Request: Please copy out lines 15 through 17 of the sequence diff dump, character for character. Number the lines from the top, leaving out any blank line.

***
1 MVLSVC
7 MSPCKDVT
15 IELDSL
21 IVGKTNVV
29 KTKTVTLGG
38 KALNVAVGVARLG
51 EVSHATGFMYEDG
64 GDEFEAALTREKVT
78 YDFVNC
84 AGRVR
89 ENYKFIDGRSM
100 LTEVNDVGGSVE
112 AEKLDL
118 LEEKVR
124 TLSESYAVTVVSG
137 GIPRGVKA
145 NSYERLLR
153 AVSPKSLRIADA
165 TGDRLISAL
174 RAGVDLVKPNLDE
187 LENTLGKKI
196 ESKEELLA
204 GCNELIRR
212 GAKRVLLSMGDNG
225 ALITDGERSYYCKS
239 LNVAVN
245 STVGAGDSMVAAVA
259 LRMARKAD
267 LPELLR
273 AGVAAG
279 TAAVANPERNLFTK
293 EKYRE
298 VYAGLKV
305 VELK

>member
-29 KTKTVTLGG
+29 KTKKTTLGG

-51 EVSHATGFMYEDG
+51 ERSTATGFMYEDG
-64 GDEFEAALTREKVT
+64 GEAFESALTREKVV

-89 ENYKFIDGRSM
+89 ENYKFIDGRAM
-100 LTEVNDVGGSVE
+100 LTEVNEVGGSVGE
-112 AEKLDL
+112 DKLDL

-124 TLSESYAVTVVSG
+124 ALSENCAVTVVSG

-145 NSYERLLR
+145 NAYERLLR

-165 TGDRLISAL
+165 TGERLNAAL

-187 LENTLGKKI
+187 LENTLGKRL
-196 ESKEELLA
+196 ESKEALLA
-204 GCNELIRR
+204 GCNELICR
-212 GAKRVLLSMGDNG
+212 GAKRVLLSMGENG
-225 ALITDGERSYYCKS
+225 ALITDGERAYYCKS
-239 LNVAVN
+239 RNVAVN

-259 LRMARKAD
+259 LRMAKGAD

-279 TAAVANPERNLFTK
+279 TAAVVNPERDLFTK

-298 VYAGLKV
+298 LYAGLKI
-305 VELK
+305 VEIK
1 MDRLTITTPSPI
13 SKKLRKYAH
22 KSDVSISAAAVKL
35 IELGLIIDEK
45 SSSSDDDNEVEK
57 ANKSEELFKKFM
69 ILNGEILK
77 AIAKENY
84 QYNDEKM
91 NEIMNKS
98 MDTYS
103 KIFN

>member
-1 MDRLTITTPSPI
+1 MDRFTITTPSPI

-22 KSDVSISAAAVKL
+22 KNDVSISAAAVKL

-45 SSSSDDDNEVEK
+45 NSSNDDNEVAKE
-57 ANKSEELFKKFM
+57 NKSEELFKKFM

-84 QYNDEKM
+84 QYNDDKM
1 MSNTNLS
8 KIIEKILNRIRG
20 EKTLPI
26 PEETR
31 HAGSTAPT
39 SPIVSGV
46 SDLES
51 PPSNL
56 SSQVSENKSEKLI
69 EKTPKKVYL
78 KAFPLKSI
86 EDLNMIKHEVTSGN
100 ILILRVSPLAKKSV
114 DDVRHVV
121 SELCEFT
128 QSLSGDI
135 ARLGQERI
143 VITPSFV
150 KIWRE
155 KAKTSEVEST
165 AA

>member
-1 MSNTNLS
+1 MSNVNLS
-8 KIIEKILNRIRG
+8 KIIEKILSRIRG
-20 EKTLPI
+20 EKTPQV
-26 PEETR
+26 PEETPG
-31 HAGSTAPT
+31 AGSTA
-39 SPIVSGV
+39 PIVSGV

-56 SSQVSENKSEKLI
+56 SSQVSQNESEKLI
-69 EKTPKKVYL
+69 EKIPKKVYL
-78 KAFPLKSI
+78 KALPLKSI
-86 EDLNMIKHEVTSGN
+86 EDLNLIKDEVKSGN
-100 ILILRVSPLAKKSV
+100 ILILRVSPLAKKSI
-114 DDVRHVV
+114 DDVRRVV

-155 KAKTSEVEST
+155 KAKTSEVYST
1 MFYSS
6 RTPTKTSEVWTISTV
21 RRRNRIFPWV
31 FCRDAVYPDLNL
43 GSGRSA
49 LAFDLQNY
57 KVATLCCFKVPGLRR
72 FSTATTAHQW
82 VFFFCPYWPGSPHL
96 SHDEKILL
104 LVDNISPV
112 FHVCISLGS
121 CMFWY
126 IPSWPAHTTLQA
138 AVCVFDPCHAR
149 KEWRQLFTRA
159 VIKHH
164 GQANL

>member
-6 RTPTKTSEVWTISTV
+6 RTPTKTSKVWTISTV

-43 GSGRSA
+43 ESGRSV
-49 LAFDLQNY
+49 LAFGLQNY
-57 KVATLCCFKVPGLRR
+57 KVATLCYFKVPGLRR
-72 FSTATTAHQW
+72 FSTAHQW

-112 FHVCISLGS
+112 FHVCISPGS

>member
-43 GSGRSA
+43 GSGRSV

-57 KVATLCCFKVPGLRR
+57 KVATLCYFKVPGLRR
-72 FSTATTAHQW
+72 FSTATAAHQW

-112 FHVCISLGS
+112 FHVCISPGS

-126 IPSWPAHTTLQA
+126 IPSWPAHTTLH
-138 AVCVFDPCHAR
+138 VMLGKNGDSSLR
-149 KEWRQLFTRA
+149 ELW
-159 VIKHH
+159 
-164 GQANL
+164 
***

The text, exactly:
124 TLSESYAVTVVSG
137 GIPRGVKA
145 NSYERLLR